Sunday, August 31, 2008

Hank Cooper

At least 20 to 25 years ago, I went to a birthday party for a guy who was a friend of my fathers. He was always coming by the Castle and the party looked to be a good one, so I went. While at the party there was a guy there who I didn't know and he and I got talking. Our conversation came around to music and we had one of the best conversations I have ever had talking about our favorites; from The Beatles to Clapton to Zappa, and everything in between. He was about 10 years older than me so he had even more experiences at concerts and with music in general.

I never did get the guys name, but a few weeks later we were talking about the party and I asked who the blond guy was that was there. I was told it was Hank Cooper, Lillian's brother!
I was surprised that Lillian had such a cool brother. Not that Lil isn't a cool person, but she has always listened to classical music - always! (She plays the cello which may be why she prefers classical, though she does enjoy The Beatles!)

Over the years I would see Hank often - especially when I lived with Mr. Cooper. We always had a good relationship, talking about all kinds of things including our love of music. Hank and his wife lived in Japan for awhile, then Massachusetts and more recently in Spring Hill, Florida (which is where my Aunt Rita and Uncle Larry lived for many years when I would visit them!)

So about 20 minutes ago I hung up the phone after speaking with my lovely, wonderful friend, Lillian. She left me a message a couple of days ago to tell me that she was no longer in Maine, she was in Florida where her brother Hank had been hospitalized.

A (very) few months ago, Hank had hurt his back while moving a box. After being checked with the doctor, he was sent for further tests. At that time he found out that he had cancer and that he had just a few months to live. Being in his early 60's, that was a shock to him and his wife Jackie and to Lillian as well.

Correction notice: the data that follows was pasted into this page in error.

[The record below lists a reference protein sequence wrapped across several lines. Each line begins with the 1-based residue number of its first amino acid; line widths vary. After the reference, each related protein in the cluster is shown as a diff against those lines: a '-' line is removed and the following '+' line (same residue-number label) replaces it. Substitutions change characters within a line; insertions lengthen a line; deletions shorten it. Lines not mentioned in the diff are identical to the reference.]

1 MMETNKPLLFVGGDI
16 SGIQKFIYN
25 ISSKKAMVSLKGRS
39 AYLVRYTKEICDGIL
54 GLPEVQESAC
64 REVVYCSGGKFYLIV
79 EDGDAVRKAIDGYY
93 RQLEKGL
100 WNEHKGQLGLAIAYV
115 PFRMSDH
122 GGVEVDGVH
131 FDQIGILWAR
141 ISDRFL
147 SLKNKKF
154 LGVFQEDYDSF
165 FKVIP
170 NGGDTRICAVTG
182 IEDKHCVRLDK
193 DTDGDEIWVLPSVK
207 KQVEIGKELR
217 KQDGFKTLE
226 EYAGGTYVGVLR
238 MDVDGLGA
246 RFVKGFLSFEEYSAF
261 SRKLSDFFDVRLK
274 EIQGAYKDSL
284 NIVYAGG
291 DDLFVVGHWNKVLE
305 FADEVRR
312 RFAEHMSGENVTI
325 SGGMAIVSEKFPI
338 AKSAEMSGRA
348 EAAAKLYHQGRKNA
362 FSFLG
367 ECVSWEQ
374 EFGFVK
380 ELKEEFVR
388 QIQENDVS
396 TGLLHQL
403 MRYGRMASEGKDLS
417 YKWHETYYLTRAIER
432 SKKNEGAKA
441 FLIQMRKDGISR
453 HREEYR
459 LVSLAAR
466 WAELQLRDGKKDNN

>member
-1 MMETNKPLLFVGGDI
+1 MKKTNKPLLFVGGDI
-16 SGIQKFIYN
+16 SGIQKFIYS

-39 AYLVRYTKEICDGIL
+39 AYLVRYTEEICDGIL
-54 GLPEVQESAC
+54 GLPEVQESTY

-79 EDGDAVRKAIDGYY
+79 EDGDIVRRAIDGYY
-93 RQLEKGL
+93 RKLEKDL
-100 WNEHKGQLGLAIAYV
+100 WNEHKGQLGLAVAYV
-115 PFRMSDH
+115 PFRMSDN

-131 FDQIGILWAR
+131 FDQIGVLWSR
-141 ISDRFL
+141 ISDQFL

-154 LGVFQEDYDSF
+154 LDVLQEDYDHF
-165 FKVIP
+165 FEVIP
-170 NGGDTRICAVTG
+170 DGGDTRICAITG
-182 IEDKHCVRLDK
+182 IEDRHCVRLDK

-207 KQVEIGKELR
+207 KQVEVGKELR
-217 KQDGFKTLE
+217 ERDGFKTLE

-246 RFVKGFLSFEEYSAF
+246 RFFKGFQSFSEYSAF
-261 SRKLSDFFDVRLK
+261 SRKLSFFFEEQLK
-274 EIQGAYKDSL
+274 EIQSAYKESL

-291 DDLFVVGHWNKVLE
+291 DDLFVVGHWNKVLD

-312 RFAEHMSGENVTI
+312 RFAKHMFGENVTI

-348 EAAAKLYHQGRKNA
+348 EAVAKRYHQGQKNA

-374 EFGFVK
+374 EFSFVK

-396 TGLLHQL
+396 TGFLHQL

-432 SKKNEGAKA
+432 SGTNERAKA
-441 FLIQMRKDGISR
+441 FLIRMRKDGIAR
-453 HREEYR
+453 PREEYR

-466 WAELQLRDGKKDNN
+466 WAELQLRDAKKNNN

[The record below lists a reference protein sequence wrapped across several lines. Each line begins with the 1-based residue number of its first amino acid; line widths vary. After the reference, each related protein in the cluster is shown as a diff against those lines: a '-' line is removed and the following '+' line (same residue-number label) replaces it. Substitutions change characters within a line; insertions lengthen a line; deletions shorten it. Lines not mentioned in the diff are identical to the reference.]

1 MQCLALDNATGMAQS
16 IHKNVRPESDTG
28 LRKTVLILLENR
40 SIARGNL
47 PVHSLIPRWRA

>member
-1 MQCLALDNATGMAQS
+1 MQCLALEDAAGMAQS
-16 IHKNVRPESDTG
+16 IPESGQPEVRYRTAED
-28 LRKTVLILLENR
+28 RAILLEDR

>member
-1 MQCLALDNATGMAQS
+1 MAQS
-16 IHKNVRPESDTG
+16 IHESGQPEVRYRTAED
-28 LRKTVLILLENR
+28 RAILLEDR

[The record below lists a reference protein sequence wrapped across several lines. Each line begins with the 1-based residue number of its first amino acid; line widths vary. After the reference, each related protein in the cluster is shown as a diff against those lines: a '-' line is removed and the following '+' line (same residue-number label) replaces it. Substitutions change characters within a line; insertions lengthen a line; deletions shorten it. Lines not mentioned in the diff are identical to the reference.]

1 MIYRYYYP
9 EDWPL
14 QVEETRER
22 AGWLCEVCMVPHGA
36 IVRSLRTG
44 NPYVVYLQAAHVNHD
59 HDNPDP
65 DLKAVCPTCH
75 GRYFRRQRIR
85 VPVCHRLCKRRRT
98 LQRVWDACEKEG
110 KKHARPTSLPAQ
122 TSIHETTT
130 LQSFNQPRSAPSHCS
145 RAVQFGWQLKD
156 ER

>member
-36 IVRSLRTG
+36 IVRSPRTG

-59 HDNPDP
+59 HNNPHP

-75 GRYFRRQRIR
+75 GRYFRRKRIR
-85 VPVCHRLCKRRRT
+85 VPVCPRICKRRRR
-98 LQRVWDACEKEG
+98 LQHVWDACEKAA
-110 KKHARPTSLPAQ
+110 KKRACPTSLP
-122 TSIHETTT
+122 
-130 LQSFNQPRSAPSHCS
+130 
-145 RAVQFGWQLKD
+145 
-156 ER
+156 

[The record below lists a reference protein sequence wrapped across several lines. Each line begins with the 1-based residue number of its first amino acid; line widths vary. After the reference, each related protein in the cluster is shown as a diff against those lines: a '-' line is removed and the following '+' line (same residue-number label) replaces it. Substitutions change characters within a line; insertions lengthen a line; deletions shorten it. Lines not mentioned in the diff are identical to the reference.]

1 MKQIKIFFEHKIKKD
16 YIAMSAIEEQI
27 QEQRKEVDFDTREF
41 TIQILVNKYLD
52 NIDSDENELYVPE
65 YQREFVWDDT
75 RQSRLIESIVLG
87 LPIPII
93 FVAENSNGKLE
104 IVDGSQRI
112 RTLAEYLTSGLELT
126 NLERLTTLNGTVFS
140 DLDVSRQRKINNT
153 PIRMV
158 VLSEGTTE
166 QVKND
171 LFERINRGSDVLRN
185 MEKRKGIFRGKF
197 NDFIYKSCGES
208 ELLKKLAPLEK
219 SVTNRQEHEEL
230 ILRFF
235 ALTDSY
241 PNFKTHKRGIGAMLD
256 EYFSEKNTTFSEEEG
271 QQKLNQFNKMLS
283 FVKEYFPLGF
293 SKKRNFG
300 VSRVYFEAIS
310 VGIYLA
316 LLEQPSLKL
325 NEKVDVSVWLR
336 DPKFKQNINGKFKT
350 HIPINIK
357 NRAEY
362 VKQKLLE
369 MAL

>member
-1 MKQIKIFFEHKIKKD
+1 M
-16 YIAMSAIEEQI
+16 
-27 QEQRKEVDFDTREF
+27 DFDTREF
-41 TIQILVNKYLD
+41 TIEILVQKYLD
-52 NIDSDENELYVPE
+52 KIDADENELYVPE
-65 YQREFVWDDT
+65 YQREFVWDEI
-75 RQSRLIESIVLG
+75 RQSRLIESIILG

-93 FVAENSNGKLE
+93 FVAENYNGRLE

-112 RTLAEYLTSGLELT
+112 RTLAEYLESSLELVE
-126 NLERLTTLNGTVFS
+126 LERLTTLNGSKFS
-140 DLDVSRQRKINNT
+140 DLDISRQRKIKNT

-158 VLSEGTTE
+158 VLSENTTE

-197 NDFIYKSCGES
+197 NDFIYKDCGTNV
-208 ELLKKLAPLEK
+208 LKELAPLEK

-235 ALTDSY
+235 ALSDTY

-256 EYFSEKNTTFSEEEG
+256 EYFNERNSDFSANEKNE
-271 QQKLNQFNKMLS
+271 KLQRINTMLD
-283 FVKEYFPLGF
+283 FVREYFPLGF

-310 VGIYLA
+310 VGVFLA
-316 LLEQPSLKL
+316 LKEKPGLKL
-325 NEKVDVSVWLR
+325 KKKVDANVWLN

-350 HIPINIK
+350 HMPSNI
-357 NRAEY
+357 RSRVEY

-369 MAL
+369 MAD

Hank had had a very rough time about 15 or 20 years ago when he had had a heart attack. Since that time he stayed in pretty good health.

Over the past few months Lillian spent quite a bit of time in Florida, and shipped quahogs and saugys to him to remind him of home. He was able to come to Rhode Island last month for a few days visit and to say goodbye to some of his friends and family.

So when Lillian called me a couple of days ago, I missed the call. (I knew that this was not a good call. We had spoken a few days earlier while she was in Maine and left off that we'd talk again when she got home because school was starting the week before the Labor Day weekend and she had meetings to go to and schoolwork to prepare. So I knew she wasn't calling to chat and I didn't want to listen to her message, and hearing whatever news she was calling about.) Just as I had thought, her message was that she was in Florida and Hank had taken a turn for the worse. She left a time that was good to call her back and when I called, she didn't answer so I left her a message.

I had been trying to figure out over the past couple of days when to call Lillian and find out how Hank was. I left a message for Jason, Lil's son yesterday to see if he had any news - he never called back (I found out today he is out of cell range on Cape Cod.)

So I decided to call Lil tonight just before 20:00. When she answered I knew right away (and what she confirmed almost immediately) that Hank had died just about an hour or so before my call to her. She and Jackie had just returned from the hospital and Lillian had gone into the guest room and sat on the bed, not knowing what else to do. I called at that right time, thank goodness, which gave her something to do. We talked for awhile before I let her go to make other calls.

Other than one of Mr. Cooper's brothers and some nieces and nephews, it's just Lillian and Jason left. My condolences to them all. Rest in peace Hank Cooper.

Oakland Beach

The kids and I celebrated the first day of school (for Matthew and Emilee) by going to Iggy's for supper and eating it at the beach.
After eating, the kids were climbing all over the rocks. It was fun to watch and the weather was just beautiful. Emi, of course, was dancing on the rocks as well as climbing on them.
We really had a good time and I hope we can do it again!
Especially since they are growing so fast - we'll have to get back there soon!

Saturday, August 30, 2008

Documented Facts About Sarah Palin

Yesterday was John McCain's 72nd birthday. If elected, he'd be the oldest president ever inaugurated. And after months of slamming Barack Obama for "inexperience," here's who John McCain has chosen to be one heartbeat away from the presidency: a right-wing religious conservative with no foreign policy experience, who until recently was mayor of a town of 9,000 people.


Who is Sarah Palin? Here's some basic background:

She was elected Alaska 's governor a little over a year and a half ago. Her previous office was mayor of Wasilla, a small town outside Anchorage. She has no foreign policy experience.1

Palin is strongly anti-choice, opposing abortion even in the case of rape or incest.2